If people with diabetes know where to look, they can find reams of educational materials on using blood glucose meters. This information might even persuade you to start testing.
I started by canvassing all the local resources I could think of — doctor’s offices, pharmacies, and libraries. Maybe we are particularly deprived here in Boulder, but I struck out.
‘Few patients actually do glucose testing’
Then I called the national offices of the two largest diabetes organizations — the American Diabetes Association at 1 (800) 342-2383 and the Juvenile Diabetes Research Foundation International at 1 (800) 533-2873. Each of these groups sent me a diabetes information packet that includes a short brochure on testing.
The next step was to contact the customer service people at the meter companies. But I failed to get any pamphlets through them.
It wasn’t until I started looking around the websites of the major meter manufacturers that I hit pay dirt. All of the meter companies have excellent resources. They are sometimes specific to their products, but the more interesting ones are general guidelines, like Accu-Chek’s “Top Ten Ways to Ease the Pain of Testing.” In addition, the spokespeople for the meter companies told me that their sales reps regularly set up diabetes education programs with some healthcare professionals. They also make useful monitoring information available by email on request.
But all this is not enough, say endocrinologist William Quick and Stephanie Schwartz, a registered nurse and Certified Diabetes Educator. Dr. Quick is a past president of the American Association of Diabetes Educators and medical director of diabetesmonitor.com. Ms. Schwartz has been involved in diabetes education since 1979 and is executive director of diabetesmonitor.com.
One of the missing resources, they say, are sample meters and strips in nurse educators’ offices. When people with diabetes can try out different meters, they can decide which features are important to them.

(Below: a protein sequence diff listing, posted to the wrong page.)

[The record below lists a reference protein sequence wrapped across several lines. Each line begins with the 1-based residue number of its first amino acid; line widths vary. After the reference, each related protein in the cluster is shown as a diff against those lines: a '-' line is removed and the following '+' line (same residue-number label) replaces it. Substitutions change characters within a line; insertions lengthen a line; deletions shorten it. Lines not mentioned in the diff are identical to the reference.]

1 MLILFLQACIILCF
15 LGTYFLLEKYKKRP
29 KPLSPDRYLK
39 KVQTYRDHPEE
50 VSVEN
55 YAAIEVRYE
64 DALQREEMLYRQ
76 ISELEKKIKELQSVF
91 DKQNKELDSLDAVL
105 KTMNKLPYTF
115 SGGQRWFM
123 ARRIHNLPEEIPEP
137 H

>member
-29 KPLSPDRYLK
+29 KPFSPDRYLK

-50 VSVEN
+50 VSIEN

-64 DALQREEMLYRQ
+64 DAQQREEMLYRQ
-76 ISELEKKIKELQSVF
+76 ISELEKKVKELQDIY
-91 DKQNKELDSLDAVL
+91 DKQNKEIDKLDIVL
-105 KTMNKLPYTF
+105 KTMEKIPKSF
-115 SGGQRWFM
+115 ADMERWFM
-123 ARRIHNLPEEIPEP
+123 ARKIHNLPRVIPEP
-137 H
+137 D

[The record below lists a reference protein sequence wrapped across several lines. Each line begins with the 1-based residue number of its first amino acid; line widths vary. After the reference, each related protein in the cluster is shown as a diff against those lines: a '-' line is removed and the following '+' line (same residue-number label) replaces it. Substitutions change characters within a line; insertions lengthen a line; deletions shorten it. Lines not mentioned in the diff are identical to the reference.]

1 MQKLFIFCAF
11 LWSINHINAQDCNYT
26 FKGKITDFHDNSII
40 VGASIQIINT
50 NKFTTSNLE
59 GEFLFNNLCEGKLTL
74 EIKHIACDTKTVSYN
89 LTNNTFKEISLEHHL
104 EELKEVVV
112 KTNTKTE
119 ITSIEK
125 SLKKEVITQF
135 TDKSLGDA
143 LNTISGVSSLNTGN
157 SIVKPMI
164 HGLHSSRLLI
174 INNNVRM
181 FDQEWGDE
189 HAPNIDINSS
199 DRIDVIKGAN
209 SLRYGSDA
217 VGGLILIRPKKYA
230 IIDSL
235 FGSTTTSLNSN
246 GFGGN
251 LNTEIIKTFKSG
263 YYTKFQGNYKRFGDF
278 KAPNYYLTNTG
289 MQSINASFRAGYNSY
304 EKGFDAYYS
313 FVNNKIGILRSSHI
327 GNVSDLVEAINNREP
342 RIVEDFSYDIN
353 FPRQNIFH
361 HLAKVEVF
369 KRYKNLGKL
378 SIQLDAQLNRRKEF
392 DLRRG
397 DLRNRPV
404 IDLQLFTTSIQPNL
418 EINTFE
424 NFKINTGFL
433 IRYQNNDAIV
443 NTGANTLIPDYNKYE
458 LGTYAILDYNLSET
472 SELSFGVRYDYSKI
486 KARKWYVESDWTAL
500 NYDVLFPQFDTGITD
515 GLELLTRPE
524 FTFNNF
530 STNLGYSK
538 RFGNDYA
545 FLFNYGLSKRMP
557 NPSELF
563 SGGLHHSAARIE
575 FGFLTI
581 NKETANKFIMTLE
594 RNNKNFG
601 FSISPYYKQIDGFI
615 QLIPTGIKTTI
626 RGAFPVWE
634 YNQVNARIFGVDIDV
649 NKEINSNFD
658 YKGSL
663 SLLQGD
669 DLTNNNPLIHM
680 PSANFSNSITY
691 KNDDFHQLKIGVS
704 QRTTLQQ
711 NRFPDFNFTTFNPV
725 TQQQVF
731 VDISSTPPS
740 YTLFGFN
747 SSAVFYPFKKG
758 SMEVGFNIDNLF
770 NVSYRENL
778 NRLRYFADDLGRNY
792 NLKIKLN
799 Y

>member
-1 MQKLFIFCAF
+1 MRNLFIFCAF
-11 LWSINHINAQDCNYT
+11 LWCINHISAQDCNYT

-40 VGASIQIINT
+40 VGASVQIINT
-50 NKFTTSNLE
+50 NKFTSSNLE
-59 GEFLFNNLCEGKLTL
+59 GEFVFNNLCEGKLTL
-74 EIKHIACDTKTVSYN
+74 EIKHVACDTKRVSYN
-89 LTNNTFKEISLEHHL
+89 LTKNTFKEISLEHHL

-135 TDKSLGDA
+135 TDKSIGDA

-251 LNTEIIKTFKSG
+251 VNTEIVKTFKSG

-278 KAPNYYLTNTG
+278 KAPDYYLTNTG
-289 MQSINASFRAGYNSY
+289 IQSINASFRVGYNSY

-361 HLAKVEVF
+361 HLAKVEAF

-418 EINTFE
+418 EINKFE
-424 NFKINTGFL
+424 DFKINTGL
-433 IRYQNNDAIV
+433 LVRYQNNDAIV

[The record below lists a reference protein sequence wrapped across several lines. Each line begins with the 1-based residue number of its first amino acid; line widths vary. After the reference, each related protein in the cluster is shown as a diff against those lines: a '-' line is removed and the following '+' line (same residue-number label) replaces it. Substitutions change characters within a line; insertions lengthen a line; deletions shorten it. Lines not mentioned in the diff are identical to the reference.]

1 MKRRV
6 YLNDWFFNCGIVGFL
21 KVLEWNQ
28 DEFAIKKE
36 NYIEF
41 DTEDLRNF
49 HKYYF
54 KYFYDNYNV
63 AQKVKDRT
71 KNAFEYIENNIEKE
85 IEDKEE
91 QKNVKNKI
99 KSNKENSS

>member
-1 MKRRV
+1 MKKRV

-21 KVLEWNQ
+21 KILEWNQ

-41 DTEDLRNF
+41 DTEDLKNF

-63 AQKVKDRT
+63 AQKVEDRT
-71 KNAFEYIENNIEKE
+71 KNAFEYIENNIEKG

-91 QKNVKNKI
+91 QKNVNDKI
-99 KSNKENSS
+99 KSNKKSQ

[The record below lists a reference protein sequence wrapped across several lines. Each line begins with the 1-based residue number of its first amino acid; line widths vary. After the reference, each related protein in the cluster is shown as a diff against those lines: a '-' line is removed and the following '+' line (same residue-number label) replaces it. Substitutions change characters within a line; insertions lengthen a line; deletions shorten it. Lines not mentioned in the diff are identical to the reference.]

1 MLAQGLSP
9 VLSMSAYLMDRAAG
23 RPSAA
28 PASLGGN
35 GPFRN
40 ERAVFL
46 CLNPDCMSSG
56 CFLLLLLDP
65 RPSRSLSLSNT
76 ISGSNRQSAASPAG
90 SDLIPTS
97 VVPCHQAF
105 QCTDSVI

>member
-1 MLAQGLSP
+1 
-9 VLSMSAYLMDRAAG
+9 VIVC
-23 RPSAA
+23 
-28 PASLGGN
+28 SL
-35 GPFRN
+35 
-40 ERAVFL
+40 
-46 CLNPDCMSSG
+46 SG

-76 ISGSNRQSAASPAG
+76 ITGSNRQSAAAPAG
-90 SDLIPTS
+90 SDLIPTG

Another missing element, Dr. Quick says, is a comparison of the available meters. “Except for annual feature comparisons in one or two magazines, there is little out there.”
He thinks that the meter companies need to market their meters more aggressively for the benefit of people with diabetes as well as the companies themselves. The meter companies have great materials online, he says, but he doesn’t see much elsewhere. “The odd thing for me,” Dr. Quick says, “is that if they made a bigger push they could dig into that terrible statistic of how few patients are actually doing blood glucose testing.”
Recent studies in both the U.S. and U.K. reported in the professional journals confirm Dr. Quick’s concern. One study, the third National Health and Nutrition Examination Survey of people with type 2 diabetes, showed that only 39 percent of people using insulin test at least once a day. And only 5 to 6 percent of people treated with oral medicine or diet alone test at least that often. It’s clear that both the diabetes community and those companies that serve us could be doing much better.
This article originally appeared in Diabetes Health’s “Diabetes Educational Resource Guide,” Fall 2005.
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